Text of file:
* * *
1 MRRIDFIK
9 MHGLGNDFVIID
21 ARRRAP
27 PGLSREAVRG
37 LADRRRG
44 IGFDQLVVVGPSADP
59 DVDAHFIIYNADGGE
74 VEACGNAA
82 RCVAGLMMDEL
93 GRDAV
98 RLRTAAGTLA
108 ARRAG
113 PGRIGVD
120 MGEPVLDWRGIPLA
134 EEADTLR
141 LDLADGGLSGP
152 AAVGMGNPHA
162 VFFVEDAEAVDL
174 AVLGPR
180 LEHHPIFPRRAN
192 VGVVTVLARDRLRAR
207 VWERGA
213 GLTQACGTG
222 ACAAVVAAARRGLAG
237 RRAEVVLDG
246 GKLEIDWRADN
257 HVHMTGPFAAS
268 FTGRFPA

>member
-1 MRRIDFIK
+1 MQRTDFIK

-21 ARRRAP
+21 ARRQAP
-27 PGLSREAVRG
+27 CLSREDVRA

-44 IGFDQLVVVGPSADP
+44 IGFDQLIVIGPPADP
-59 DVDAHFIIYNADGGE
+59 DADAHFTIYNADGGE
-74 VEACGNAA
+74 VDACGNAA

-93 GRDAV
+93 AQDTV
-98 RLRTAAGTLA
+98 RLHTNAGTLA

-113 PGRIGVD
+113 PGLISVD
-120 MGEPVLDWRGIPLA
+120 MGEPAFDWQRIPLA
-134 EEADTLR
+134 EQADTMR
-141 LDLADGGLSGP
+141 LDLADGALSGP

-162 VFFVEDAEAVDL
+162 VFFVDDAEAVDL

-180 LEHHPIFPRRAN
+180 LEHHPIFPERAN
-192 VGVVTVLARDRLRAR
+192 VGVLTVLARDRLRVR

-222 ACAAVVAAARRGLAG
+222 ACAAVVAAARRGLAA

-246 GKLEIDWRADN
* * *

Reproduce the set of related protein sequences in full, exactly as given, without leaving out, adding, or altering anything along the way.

1 MRRIDFIK
9 MHGLGNDFVIID
21 ARRRAP
27 PGLSREAVRG
37 LADRRRG
44 IGFDQLVVVGPSADP
59 DVDAHFIIYNADGGE
74 VEACGNAA
82 RCVAGLMMDEL
93 GRDAV
98 RLRTAAGTLA
108 ARRAG
113 PGRIGVD
120 MGEPVLDWRGIPLA
134 EEADTLR
141 LDLADGGLSGP
152 AAVGMGNPHA
162 VFFVEDAEAVDL
174 AVLGPR
180 LEHHPIFPRRAN
192 VGVVTVLARDRLRAR
207 VWERGA
213 GLTQACGTG
222 ACAAVVAAARRGLAG
237 RRAEVVLDG
246 GKLEIDWRADN
257 HVHMTGPFAAS
268 FTGRFPA

>member
-1 MRRIDFIK
+1 MQRTDFIK

-21 ARRRAP
+21 ARRQAP
-27 PGLSREAVRG
+27 CLSREDVRA

-44 IGFDQLVVVGPSADP
+44 IGFDQLIVIGPPADP
-59 DVDAHFIIYNADGGE
+59 DADAHFTIYNADGGE
-74 VEACGNAA
+74 VDACGNAA

-93 GRDAV
+93 AQDTV
-98 RLRTAAGTLA
+98 RLHTNAGTLA

-113 PGRIGVD
+113 PGLISVD
-120 MGEPVLDWRGIPLA
+120 MGEPAFDWQRIPLA
-134 EEADTLR
+134 EQADTMR
-141 LDLADGGLSGP
+141 LDLADGALSGP

-162 VFFVEDAEAVDL
+162 VFFVDDAEAVDL

-180 LEHHPIFPRRAN
+180 LEHHPIFPERAN
-192 VGVVTVLARDRLRAR
+192 VGVLTVLARDRLRVR

-222 ACAAVVAAARRGLAG
+222 ACAAVVAAARRGLAA

-246 GKLEIDWRADN